Colleen Kong, a New York-based artist, is the creative force behind Kongaline.com. According to Colleen, “Children Are Beastly,” and she personifies their mischievousness through illustrated monsters. To get inspired for our first Show & Tell Call for Entries, “To Boo or Not to Boo,” we asked Colleen a few questions:
3 & 1/2 Questions: Colleen Kong
What influenced the way your monsters look?
My last name is “Kong-Savage.” It sounds like a giant gorilla with very bad manners. I wondered, “if a kong-savage was a character, what would it look like?” My very first savage was simple, hairy, and had an attitude:
How do you give your monster characterization/personality?
I wondered, “what would my savage do when he wasn’t throwing a fit?” I also wanted to add more detail, so I beefed up his arms (I was still thinking of gorillas) and gave him some big teeth (because he IS a monster). I couldn’t decide on a color, so I tried a whole bunch of them, and I came up with this:
And then because I still couldn’t decide on a color, I figured I’d make a whole population of these beastly monsters so that I wouldn’t have to settle on a single shade. Another advantage of having more than one beastie is that they now can have families and friends.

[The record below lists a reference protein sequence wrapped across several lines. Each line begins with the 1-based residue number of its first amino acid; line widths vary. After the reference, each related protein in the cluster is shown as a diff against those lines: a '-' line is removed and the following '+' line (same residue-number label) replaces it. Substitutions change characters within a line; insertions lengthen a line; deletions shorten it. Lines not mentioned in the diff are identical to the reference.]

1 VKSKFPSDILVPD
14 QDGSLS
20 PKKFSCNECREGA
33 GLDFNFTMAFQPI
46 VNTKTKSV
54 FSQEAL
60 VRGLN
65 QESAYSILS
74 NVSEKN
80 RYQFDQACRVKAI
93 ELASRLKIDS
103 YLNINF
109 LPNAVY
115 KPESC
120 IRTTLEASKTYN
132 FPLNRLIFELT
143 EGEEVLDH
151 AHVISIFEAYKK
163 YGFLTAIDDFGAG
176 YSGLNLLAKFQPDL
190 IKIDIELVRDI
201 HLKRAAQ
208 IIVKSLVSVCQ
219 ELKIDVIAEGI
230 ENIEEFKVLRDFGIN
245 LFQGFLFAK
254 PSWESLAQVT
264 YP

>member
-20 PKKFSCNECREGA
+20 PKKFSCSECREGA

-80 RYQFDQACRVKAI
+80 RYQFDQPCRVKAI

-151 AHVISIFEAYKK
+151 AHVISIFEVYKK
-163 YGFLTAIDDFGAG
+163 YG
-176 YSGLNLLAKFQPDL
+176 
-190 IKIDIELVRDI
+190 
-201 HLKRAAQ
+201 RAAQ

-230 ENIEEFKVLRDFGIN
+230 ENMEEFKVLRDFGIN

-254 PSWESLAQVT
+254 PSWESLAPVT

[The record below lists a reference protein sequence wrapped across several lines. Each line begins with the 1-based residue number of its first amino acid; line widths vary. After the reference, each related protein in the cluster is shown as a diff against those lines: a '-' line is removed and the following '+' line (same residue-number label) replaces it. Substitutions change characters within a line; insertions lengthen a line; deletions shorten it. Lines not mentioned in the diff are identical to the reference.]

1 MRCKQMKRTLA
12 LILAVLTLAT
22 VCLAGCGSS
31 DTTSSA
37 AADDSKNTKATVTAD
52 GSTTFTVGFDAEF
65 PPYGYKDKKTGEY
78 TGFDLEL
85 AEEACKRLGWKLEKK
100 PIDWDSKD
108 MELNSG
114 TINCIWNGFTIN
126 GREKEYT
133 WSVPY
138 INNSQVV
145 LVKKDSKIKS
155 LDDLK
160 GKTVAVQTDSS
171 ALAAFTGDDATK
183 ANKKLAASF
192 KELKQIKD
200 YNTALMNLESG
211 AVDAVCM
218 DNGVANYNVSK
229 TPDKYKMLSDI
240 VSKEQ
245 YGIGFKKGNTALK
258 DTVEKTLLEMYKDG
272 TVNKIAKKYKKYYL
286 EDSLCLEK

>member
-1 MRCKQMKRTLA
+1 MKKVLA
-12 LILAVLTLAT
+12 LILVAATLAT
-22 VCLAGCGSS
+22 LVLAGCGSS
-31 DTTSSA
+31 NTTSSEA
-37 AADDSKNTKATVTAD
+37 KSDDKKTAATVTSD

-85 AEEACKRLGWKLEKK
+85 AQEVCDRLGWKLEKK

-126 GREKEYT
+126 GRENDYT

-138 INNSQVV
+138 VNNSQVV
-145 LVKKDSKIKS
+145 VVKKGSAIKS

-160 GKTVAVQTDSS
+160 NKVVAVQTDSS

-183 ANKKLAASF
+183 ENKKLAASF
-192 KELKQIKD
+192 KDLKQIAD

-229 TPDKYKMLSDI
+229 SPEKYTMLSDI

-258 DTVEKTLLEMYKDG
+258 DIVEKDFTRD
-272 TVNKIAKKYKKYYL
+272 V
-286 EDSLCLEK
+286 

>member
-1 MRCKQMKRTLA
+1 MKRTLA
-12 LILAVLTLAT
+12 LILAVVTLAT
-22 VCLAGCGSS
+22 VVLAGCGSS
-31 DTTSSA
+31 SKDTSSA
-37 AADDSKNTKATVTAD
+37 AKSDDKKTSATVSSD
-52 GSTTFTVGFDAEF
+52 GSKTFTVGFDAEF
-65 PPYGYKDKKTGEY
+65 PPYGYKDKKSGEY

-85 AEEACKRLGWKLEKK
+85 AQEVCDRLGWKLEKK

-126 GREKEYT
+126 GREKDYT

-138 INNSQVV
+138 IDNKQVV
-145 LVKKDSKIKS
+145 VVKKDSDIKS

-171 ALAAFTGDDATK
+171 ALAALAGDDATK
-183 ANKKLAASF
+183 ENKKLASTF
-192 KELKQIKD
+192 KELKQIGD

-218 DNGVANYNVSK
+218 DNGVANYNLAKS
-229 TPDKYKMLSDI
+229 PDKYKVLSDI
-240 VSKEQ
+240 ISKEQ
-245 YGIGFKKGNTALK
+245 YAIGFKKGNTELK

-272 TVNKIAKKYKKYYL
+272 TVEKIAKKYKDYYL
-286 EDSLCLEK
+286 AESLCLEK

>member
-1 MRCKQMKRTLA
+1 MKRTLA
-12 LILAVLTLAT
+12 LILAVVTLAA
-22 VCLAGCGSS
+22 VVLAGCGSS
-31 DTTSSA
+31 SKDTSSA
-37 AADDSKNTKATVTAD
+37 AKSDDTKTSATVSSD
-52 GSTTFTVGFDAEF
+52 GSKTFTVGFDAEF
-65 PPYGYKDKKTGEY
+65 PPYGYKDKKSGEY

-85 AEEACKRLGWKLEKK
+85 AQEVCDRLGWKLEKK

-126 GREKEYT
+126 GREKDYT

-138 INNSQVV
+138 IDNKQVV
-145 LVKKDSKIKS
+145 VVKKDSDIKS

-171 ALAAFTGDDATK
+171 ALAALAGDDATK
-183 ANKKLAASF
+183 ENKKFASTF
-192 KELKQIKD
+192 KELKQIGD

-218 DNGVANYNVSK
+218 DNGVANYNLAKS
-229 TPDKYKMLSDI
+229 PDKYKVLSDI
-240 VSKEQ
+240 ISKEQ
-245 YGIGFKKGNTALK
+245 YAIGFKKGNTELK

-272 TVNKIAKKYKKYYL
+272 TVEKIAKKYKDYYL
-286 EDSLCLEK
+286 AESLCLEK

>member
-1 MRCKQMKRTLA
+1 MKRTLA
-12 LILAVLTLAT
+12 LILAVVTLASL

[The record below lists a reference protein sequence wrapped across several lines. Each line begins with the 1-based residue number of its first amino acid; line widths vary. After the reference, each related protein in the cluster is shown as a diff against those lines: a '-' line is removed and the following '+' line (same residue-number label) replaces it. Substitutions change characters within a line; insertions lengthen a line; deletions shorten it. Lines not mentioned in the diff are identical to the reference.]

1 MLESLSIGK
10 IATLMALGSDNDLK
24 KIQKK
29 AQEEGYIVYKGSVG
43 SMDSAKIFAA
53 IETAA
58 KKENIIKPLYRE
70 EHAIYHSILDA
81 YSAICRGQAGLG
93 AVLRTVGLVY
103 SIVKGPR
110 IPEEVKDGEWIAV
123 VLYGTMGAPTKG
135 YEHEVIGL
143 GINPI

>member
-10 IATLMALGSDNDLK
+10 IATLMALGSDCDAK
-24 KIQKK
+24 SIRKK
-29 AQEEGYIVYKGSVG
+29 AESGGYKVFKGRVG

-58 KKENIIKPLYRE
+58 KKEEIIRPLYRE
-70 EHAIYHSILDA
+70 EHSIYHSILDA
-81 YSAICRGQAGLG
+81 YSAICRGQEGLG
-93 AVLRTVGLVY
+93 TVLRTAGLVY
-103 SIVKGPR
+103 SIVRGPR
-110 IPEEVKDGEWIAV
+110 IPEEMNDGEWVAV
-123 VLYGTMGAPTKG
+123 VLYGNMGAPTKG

There’s a whole bunch of ways I can render these characters.
I can collage myself a beastie: cut it out of paper, using different papers for different parts, then glue all the pieces together
Or if I need to make a black and white picture, I can do a line drawing with a pen.
Sometimes I want to use the computer, so I’ll draw a thick black outline with a brush pen. Then I’ll scan it into the computer and color it in using a program called Adobe Illustrator. Because it’s now on the computer, I can change colors over and over again with a click of a button.
What would you do to make a monster scarier or friendlier?
To be honest, I don’t make my monsters that scary—I mean no scarier than your mom is when she’s mad at you for drawing a mustache on your brother with permanent marker. But as you know, some facial expressions are scarier than others. Would you rather be stuck in a room with someone with friendly eyes and a smile or a furrowed brow and a frown?
And if anyone comes at you with angry red eyes and a snarling mouth full of sharp teeth, you would probably leave the house.
Please complete this sentence: I like to draw ____.
Beasties and naughty children.
We do too, Colleen! See Colleen’s monsters and more of her work at kongaline.com.